You who dwell in the garden with friends in attendance,let me hear your voice.
Song of Songs 8:13
One of the birds still in evidence at present is the beautiful black swallow. Swallows are migrant birds so that later this month, and certainly by early September, they can be seen gathering in groups on telegraph wires preparing to migrate to escape the cold northern European winter. They will make the six week journey to the very south of Africa flying quite low and covering 200 miles each day, resting each night in huge flocks at traditional stopover spots. Sadly, many will die of starvation or other predations; but if they survive, they can live for up to sixteen years. Early next year they will make the hazardous return journey to return to the UK to breed.
Like swallows Christians have for centuries undertaken long, hazardous journeys often taking years to complete that became known as pilgrimages. Before the end of the first century AD pilgrims were making the perilous journey to the Holy Land, taking refuge at night in hostels along the way. Many were robbed by bandits as they went, many died en route. Today Christians still undertake pilgrimages. Some will, for example make the 500 mile pilgrimage along the Camino to the Catedral de Santiago de Compostela, in northwest Spain where the remains of the Apostle St James are said to be buried. At this point it is important to emphasise that the statues or the relics are not the focus for the pilgrim’s devotion but rather a visual aid; they are certainly not something to be worshipped in themselves. The road to Compostela is well trodden but still arduous with each day presenting new challenges to be faced. But then pilgrimage is an essential part of life and living for Christians, since we see life itself in terms of a journey, coming from God and returning to God. Each day is a part of our pilgrimage through life with its associated difficulties and dangers so that, like the footsore pilgrims and the swallows, we must be prepared to face the challenges that come our way.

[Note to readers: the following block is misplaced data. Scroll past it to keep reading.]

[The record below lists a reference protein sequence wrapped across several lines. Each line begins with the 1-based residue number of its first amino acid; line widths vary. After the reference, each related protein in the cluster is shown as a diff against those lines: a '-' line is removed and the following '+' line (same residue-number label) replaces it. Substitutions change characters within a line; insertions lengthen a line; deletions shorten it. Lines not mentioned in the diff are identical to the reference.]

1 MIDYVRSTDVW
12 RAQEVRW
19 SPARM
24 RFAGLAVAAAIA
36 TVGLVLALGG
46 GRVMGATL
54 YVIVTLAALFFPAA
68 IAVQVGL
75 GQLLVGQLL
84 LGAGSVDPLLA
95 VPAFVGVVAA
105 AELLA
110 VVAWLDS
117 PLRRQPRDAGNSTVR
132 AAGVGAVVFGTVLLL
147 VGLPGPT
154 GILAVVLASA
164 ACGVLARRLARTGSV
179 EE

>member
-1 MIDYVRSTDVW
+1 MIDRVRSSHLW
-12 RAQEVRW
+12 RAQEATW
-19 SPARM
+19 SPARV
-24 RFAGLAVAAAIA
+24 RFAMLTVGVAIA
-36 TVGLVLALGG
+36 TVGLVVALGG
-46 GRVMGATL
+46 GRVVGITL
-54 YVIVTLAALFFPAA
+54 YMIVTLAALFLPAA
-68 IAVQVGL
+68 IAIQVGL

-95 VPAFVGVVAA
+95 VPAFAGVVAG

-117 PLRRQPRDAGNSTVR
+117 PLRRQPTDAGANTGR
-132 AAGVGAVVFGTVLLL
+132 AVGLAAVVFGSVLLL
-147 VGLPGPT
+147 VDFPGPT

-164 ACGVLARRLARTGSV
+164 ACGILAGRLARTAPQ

Why not try starting the day by giving God a couple of seconds on awakening and saying simply: “Lord God today is your day. Help me to do your will today.” Throughout the day do everything as best you can for the honour and glory to God. Find God in all things. At the end of the day, in God’s presence, say ‘thank you’ for the good things that have happened and sorry for your faults and failings
This prayer might help: ‘God of our pilgrimage, you have willed that the gate of mercy should stand open for those who trust in you; look upon us with your favour that we who follow the path of your will may never wander from the way of life; through Jesus Christ our Lord.’ Amen.
With prayer and with God by our side we will, like the swallows and pilgrims, be well prepared for our journey through life to attain our Eternal Home.
Peter is a father and a grandfather who has been retired from full time employment for a number of years